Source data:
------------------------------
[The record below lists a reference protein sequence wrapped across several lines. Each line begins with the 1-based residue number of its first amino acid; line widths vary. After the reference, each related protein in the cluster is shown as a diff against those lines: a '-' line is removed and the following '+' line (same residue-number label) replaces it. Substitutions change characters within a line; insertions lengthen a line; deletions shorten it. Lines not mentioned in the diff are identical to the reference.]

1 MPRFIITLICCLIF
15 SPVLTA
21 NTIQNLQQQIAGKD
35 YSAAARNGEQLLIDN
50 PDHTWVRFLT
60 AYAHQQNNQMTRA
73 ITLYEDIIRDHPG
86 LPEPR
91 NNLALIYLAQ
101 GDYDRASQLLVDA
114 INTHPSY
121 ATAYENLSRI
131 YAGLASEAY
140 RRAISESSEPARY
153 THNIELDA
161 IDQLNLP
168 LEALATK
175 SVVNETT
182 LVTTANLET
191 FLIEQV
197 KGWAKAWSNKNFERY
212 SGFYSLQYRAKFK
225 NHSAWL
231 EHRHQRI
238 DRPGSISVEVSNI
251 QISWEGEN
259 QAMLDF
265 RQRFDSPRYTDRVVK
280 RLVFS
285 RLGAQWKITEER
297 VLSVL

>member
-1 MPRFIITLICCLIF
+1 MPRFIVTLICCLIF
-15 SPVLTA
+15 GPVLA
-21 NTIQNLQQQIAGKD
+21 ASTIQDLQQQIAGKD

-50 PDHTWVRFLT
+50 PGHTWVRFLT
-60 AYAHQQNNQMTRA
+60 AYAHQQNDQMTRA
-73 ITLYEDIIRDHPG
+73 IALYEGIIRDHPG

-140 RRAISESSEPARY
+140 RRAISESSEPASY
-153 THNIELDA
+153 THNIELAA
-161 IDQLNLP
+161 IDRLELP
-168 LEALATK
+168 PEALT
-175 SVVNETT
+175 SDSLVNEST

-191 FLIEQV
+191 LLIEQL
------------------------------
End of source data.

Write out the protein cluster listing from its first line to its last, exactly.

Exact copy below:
[The record below lists a reference protein sequence wrapped across several lines. Each line begins with the 1-based residue number of its first amino acid; line widths vary. After the reference, each related protein in the cluster is shown as a diff against those lines: a '-' line is removed and the following '+' line (same residue-number label) replaces it. Substitutions change characters within a line; insertions lengthen a line; deletions shorten it. Lines not mentioned in the diff are identical to the reference.]

1 MPRFIITLICCLIF
15 SPVLTA
21 NTIQNLQQQIAGKD
35 YSAAARNGEQLLIDN
50 PDHTWVRFLT
60 AYAHQQNNQMTRA
73 ITLYEDIIRDHPG
86 LPEPR
91 NNLALIYLAQ
101 GDYDRASQLLVDA
114 INTHPSY
121 ATAYENLSRI
131 YAGLASEAY
140 RRAISESSEPARY
153 THNIELDA
161 IDQLNLP
168 LEALATK
175 SVVNETT
182 LVTTANLET
191 FLIEQV
197 KGWAKAWSNKNFERY
212 SGFYSLQYRAKFK
225 NHSAWL
231 EHRHQRI
238 DRPGSISVEVSNI
251 QISWEGEN
259 QAMLDF
265 RQRFDSPRYTDRVVK
280 RLVFS
285 RLGAQWKITEER
297 VLSVL

>member
-1 MPRFIITLICCLIF
+1 MPRFIVTLICCLIF
-15 SPVLTA
+15 GPVLA
-21 NTIQNLQQQIAGKD
+21 ASTIQDLQQQIAGKD

-50 PDHTWVRFLT
+50 PGHTWVRFLT
-60 AYAHQQNNQMTRA
+60 AYAHQQNDQMTRA
-73 ITLYEDIIRDHPG
+73 IALYEGIIRDHPG

-140 RRAISESSEPARY
+140 RRAISESSEPASY
-153 THNIELDA
+153 THNIELAA
-161 IDQLNLP
+161 IDRLELP
-168 LEALATK
+168 PEALT
-175 SVVNETT
+175 SDSLVNEST

-191 FLIEQV
+191 LLIEQL